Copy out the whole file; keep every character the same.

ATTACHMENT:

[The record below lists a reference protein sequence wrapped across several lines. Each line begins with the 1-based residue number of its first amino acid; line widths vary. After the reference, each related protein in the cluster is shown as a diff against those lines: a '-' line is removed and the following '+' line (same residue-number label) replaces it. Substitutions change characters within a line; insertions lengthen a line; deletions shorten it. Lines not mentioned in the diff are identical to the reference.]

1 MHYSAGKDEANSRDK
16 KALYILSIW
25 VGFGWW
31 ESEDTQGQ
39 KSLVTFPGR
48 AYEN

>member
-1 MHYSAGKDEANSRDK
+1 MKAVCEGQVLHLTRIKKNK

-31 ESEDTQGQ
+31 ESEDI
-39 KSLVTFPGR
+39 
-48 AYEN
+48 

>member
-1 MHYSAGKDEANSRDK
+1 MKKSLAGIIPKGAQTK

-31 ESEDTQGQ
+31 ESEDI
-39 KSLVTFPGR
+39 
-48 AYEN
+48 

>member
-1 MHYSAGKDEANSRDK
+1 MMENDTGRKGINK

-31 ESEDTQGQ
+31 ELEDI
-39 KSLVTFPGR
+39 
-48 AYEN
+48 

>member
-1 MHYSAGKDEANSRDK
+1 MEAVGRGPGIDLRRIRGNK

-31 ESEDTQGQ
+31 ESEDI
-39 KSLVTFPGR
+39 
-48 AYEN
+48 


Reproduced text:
[The record below lists a reference protein sequence wrapped across several lines. Each line begins with the 1-based residue number of its first amino acid; line widths vary. After the reference, each related protein in the cluster is shown as a diff against those lines: a '-' line is removed and the following '+' line (same residue-number label) replaces it. Substitutions change characters within a line; insertions lengthen a line; deletions shorten it. Lines not mentioned in the diff are identical to the reference.]

1 MHYSAGKDEANSRDK
16 KALYILSIW
25 VGFGWW
31 ESEDTQGQ
39 KSLVTFPGR
48 AYEN

>member
-1 MHYSAGKDEANSRDK
+1 MKAVCEGQVLHLTRIKKNK

-31 ESEDTQGQ
+31 ESEDI
-39 KSLVTFPGR
+39 
-48 AYEN
+48 

>member
-1 MHYSAGKDEANSRDK
+1 MKKSLAGIIPKGAQTK

-31 ESEDTQGQ
+31 ESEDI
-39 KSLVTFPGR
+39 
-48 AYEN
+48 

>member
-1 MHYSAGKDEANSRDK
+1 MMENDTGRKGINK

-31 ESEDTQGQ
+31 ELEDI
-39 KSLVTFPGR
+39 
-48 AYEN
+48 

>member
-1 MHYSAGKDEANSRDK
+1 MEAVGRGPGIDLRRIRGNK

-31 ESEDTQGQ
+31 ESEDI
-39 KSLVTFPGR
+39 
-48 AYEN
+48 